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July 05, 2003

Favorite Games XVI

Another family of games today, this time one still in development from Cheapass Games...

Diceland is an odd style of game. It's part miniatures game (of the MageKnight variety, with custom individual units whose powers and abilities are encoded on their playing piece), part dice game (the playing pieces are large eight-sided dice, usually thrown randomly onto the table), and part physical activity (new dice can be thrown to collide with and shift existing dice... and, in fact, this is a central strategy). And, in total, it's an amazingly original sort of play, supported by some very clever game piece design to make the whole thing possible at a very low price.

Playing pieces in Diceland are eight-sided dice. Each die comes as unassembled cardboard, ready to be carefully punched out, folded, and all the right tabs inserted into all the right slots. This takes the fairly small initial package, roughly the size of a thin paperback book, and expands it into a fair number of hollow (and all too crushable) dice 2" along each side. A good box will be needed to carry them once they are assembled. The dice stand up to play quite well, but you'll want to protect them during transport.

When you have your dice, each player selects a force (usually made up of a small to moderate number of dice) and play begins. Players alternates turns, in which one die can either be added to the table (by tossing it on) or a die on the table can be maneuvered (flipped to another side by pressing down one top corner... which both moves the die and changes its facing an usually its attack options) or its powers/attacks used. Many dice have special attacks or powers (varying depending on which face is up) that let them do all sorts of odd things. Strange things such as enhance the attacks or defenses of allied dice, repair allies, confuse or paralyze enemies, leap off the table to be thrown again, summon additional allies into play, or even activate all their allies (letting you move or shoot more than one die in a turn). Careful balance of these powers is a major strategy element of this game. Every side of every die has one or more attacks, arrows pointing out to show the sight lines (most dice can't shoot behind themselves, for example), with color, number and shape indicating the type, strength, and range (respectively) of the attack. Every die side also has a block value (given in a small shield). If hit, they will either be eliminated or forced to flip down one face (from 6 to 5, 5 to 4, etc.), depending on how the attack strength compares to that block value. Dice that are eliminated must sit out at least a turn before being returned to play. Some dice are immune to some attacks, which is indicated by coloring their block shield the color of any attack they would be immune to. When you eliminate a die, you score points based on its strength (stronger dice are worth more points). If you knock a die off the table, your opponent scores points, so collisions need to be used more subtly. Unless, of course, the die is more dangerous in play than the loss of points costs you... The game is played to a victory point total.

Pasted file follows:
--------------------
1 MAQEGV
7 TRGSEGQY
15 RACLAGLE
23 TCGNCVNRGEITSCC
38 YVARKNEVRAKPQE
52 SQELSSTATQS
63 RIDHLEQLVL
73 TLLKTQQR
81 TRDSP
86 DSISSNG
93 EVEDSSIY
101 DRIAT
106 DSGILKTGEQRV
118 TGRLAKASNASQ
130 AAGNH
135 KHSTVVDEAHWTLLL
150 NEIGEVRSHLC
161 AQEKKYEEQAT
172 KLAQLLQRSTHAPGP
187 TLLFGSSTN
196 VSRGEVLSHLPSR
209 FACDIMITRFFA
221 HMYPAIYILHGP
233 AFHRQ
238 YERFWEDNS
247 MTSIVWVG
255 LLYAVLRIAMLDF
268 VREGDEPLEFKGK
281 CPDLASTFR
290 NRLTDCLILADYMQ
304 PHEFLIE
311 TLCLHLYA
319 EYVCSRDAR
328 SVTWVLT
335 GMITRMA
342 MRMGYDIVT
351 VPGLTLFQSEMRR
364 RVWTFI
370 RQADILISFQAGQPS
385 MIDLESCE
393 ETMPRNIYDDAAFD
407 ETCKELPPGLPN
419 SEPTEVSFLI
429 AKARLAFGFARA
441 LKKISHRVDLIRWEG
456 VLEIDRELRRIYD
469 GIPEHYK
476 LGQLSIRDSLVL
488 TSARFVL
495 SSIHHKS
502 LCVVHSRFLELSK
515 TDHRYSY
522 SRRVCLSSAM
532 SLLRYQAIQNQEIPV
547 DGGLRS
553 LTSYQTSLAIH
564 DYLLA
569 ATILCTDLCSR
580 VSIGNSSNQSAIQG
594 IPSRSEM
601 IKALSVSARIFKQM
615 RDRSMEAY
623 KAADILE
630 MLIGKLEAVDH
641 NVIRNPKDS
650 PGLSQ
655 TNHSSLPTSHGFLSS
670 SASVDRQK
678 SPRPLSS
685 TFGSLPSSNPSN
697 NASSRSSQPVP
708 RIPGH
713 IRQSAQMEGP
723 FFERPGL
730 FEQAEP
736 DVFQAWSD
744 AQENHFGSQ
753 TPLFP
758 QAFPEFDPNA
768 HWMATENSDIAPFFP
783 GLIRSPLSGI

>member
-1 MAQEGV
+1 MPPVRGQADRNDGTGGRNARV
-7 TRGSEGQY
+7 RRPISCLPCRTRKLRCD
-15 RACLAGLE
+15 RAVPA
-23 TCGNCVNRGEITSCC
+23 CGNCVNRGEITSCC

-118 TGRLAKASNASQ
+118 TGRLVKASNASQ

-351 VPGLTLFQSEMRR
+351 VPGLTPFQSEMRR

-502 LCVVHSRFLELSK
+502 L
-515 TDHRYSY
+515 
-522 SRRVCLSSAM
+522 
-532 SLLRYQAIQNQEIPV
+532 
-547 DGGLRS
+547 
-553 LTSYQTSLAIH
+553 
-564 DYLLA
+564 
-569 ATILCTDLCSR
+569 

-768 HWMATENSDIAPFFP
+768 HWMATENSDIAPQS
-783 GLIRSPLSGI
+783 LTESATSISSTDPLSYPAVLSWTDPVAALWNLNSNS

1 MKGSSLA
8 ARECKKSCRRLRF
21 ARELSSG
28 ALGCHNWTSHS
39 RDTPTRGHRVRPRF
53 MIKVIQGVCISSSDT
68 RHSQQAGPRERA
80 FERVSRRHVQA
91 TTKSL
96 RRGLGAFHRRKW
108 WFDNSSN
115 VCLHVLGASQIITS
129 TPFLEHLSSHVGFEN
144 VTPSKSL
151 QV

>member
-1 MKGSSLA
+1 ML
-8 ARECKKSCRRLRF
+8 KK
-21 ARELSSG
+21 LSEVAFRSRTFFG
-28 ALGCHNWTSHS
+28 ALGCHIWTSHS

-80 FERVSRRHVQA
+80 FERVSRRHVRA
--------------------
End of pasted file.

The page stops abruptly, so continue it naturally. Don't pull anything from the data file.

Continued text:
That's really about it. The rest of the game comes from the cleverly designed dice, many of which show great care in balancing out their facings, attacks, block numbers, and special abilities. Each die also has art on each side (the same illustration, repeated), and surprisingly communicative icons and codes to give all its combat options. The design is elegant and clear, far easier to learn to read than you probably expect.